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Eyes on the Street: Powell Street Parking Lane Becomes Trial Sidewalk

11:36 AM PST on December 14, 2009

powell-1_1.jpgPowell Street parking lane closed to cars for increased pedestrian space. Photos: Matthew Roth

San Francisco Mayor Gavin Newsom's office this weekend experimented with the temporary removal of a handful of parking spaces on Powell Street between Ellis and Geary Streets to give  holiday shoppers in and around Union Square more space to navigate the crowded sidewalks.

The trial closure is part of the Better Market Street Project and was implemented to coincide with the busy shopping season. It lasted from Friday afternoon to Monday morning.

Great Streets Project Director Kit Hodge, who was an active partner in the trial, said pedestrian crowding on Powell Street had long been an concern and that the test gave the city good data for measuring the impacts on traffic and public space.

"It is one of the most crowded pedestrian areas in the city," said Hodge. "It needs to be a great place where the experience of socializing on the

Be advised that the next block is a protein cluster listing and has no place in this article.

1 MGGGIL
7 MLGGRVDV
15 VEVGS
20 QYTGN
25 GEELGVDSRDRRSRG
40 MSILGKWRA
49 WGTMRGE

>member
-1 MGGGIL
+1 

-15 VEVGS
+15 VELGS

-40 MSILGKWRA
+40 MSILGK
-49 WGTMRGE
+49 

streets is comfortable, not something where you feel like you're packed
in like cattle."

The reaction from business groups has been positive, though not all merchants along the street have had the opportunity to weigh in. "The execution went very well. The City did a great job of putting things out and making it look festive," said Donna Ficarrotta, Managing Director of the Union Square Association, the city's sole Business Improvement District. Ficarrotta said her merchant members had shown support for the concept, but she indicated she couldn't speak for all her members until they had convened a follow-up meeting, which she hoped to have in late January.

Ficarrotta indicated that she had been to the site on Sunday during the rain and that she hadn't seen many people using the space. "I think people didn't know quite what to make of it. Between the
weather and people being in a hurry, I don't think people really
understood what it was for."

A longer-term trial could happen in the spring, said Ficarrotta, up to four weeks, but the details of that depended on feedback from the city and her membership. She was hopeful a longer trial would also attract more use.

"I think if people understood it, obviously they would use it."


Updated 12:34 pm

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